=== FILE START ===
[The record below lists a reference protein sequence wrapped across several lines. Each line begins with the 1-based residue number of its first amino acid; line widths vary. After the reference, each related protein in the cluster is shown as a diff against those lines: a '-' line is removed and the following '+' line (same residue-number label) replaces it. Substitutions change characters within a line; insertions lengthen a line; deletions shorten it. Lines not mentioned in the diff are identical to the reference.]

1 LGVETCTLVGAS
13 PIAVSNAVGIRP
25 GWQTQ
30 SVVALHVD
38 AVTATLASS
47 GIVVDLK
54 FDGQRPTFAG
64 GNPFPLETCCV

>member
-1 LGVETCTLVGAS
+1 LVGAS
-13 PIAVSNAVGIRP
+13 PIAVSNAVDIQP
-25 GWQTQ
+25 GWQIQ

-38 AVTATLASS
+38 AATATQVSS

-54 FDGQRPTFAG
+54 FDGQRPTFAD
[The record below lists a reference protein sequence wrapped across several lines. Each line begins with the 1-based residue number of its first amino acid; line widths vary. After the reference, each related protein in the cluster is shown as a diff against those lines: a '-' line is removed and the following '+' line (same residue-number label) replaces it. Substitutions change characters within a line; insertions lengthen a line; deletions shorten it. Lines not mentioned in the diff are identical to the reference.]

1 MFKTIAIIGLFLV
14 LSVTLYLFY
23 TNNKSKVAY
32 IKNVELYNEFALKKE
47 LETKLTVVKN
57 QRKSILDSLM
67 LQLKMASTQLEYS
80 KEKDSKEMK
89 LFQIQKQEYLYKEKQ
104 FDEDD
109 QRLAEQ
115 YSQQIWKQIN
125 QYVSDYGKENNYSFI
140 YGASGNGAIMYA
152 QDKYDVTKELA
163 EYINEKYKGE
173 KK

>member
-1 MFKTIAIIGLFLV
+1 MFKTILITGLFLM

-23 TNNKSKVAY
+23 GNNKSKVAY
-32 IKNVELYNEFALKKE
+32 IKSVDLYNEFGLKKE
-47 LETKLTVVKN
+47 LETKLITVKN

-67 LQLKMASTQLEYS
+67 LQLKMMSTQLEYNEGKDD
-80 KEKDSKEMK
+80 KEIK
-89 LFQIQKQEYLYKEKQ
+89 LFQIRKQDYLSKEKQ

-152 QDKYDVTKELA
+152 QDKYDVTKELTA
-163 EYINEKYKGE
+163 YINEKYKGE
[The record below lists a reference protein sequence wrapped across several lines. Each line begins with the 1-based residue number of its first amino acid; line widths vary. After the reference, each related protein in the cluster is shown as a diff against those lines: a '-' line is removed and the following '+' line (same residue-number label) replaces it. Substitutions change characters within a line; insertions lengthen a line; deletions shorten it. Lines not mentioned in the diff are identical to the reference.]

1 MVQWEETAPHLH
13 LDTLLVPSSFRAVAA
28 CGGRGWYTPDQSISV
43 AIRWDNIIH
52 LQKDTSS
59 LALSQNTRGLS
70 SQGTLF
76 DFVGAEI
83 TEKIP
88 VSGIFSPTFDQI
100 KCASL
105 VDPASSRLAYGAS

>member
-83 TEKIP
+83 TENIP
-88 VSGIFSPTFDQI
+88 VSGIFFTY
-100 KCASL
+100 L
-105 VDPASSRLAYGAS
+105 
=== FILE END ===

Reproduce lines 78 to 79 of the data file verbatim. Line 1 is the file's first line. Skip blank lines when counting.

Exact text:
-105 VDPASSRLAYGAS
+105 